Wednesday, May 15, 2013

#135 / Utopia #3

I would like to be clear about my own personal thinking about utopia. While I very much reject the "techno-utopianism" discussed in my 2013 blog post #134, published yesterday, I do remain committed to the kind of "utopian" thinking that I have frequently advocated here, throughout the 1,237 blog postings I have made to date on this Two Worlds blog. 

My idea of "utopian" thinking is based on a realization that within the world that human beings  create anything is possible. We have the ability to make both our dreams and our nightmares "come true." If we can think it, we can do it (within our human world). 

"Utopian thinking," in this context, is the rejection of the apparent "reality" of what exists now, if we think of "reality" as immutable. Whatever exists now (in our human world) is subject to change. In our world, we create the realities, and if we can think it, we can do it (within our human world).

But the World of Nature we cannot change. It has its own, "natural" laws which cannot be "broken." On that world our own world is ultimately dependent. 

Utopian thinking, in other words, only works within the human world that we make. When our "utopianism" starts believing that human beings can escape the limits imposed by the World of Nature, and that we can defy its inevitabilities (like death, for instance), we are way off the track.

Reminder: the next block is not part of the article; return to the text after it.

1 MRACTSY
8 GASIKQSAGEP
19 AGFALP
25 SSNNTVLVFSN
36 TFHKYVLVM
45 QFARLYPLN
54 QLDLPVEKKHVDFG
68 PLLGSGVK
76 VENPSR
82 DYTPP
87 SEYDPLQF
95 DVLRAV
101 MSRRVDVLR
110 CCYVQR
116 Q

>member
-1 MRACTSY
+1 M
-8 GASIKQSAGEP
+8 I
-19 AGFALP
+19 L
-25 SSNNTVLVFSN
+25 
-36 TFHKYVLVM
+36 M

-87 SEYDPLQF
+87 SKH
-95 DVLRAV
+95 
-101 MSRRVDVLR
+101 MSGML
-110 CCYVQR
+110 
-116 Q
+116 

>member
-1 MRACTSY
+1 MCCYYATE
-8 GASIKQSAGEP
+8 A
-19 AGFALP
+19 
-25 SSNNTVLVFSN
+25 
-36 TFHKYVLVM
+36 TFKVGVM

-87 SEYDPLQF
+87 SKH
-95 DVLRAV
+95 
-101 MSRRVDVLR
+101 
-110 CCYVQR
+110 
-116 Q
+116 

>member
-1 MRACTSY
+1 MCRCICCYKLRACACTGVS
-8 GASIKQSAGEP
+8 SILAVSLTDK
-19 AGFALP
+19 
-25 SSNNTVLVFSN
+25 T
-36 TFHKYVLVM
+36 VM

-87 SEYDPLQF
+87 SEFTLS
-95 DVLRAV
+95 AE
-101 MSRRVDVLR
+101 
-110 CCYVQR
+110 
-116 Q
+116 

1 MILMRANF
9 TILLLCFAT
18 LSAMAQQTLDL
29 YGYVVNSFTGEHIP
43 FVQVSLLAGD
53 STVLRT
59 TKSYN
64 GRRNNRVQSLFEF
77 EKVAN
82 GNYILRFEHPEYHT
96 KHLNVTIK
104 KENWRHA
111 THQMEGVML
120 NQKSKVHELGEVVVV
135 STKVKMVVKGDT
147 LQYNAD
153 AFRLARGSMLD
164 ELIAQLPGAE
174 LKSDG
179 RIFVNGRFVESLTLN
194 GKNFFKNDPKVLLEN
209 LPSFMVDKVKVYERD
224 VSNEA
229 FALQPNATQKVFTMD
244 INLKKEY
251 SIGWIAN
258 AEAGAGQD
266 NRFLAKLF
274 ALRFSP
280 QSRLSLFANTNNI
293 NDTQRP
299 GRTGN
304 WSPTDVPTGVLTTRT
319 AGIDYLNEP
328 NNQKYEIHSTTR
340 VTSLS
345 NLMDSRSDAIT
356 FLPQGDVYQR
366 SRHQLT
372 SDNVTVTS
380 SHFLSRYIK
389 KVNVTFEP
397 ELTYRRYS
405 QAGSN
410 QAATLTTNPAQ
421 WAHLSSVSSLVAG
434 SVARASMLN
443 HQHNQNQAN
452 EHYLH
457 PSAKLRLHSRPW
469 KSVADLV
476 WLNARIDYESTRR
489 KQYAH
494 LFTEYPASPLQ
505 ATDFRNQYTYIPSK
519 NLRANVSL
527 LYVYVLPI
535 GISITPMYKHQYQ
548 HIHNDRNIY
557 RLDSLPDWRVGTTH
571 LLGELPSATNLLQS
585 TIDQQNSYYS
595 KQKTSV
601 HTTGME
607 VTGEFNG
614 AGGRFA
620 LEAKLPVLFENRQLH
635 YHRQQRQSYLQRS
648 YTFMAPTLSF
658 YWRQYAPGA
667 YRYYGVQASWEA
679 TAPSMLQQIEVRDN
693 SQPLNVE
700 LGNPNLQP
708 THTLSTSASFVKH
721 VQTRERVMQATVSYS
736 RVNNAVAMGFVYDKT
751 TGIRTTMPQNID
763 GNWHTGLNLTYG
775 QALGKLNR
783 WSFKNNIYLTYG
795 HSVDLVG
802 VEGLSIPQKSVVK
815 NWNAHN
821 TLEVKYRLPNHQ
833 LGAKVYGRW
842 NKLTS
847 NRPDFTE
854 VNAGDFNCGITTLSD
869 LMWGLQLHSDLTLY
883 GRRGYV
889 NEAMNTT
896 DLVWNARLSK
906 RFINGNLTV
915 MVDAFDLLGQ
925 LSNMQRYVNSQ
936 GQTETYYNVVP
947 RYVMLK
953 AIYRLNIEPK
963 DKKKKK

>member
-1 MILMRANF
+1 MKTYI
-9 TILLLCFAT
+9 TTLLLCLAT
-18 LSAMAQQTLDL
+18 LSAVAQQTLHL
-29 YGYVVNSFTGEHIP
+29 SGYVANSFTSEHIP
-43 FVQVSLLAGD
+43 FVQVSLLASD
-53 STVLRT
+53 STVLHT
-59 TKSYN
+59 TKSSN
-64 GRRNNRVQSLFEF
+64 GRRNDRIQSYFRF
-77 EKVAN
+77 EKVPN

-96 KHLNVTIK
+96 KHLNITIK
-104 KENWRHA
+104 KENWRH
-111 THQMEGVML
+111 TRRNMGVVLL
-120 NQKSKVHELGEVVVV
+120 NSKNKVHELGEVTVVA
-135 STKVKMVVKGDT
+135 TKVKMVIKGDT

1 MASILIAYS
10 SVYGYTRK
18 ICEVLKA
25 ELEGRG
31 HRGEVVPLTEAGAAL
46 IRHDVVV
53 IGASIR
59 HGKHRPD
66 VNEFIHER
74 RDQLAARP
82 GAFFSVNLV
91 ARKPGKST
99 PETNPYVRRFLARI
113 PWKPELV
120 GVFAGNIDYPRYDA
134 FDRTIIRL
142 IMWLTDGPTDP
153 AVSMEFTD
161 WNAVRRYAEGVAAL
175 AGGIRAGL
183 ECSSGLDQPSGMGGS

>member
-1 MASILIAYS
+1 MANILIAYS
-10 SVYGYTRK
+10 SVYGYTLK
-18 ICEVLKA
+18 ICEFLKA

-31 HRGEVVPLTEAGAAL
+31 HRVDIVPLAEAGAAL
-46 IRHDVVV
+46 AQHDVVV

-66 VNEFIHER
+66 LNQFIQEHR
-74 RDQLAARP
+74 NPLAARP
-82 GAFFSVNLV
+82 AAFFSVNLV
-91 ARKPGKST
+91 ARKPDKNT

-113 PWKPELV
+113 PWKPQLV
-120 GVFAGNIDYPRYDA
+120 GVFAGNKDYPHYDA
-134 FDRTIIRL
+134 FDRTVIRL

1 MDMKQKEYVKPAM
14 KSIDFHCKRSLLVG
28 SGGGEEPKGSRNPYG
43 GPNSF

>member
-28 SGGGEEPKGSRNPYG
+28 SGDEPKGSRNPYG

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1 comment:

  1. The imaginal excesses of the 19th century re-action to the Industrial Revolution may have removed us from daily living with respect to the Utopian vision, but there were forward thinking folks (like William Morris), who made the natural world the basis of their dreaming. Check out the influences of the Arts & Crafts Movement - they are in the intertwining of natural materials with visionary inspiration.


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